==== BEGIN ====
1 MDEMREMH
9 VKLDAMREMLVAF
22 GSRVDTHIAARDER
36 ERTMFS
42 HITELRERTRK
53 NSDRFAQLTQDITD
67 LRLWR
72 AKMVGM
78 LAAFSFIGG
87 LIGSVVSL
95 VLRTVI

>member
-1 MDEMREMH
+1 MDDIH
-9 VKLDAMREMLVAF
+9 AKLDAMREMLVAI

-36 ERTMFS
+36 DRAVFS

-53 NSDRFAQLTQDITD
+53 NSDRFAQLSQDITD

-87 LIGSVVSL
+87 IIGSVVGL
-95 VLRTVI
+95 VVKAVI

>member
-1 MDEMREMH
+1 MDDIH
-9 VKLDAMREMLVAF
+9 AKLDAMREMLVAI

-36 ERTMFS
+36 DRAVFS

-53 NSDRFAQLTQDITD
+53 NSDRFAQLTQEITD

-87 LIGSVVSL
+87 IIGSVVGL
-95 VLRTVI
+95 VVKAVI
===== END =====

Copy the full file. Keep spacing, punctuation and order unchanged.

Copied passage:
1 MDEMREMH
9 VKLDAMREMLVAF
22 GSRVDTHIAARDER
36 ERTMFS
42 HITELRERTRK
53 NSDRFAQLTQDITD
67 LRLWR
72 AKMVGM
78 LAAFSFIGG
87 LIGSVVSL
95 VLRTVI

>member
-1 MDEMREMH
+1 MDDIH
-9 VKLDAMREMLVAF
+9 AKLDAMREMLVAI

-36 ERTMFS
+36 DRAVFS

-53 NSDRFAQLTQDITD
+53 NSDRFAQLSQDITD

-87 LIGSVVSL
+87 IIGSVVGL
-95 VLRTVI
+95 VVKAVI

>member
-1 MDEMREMH
+1 MDDIH
-9 VKLDAMREMLVAF
+9 AKLDAMREMLVAI

-36 ERTMFS
+36 DRAVFS

-53 NSDRFAQLTQDITD
+53 NSDRFAQLTQEITD

-87 LIGSVVSL
+87 IIGSVVGL
-95 VLRTVI
+95 VVKAVI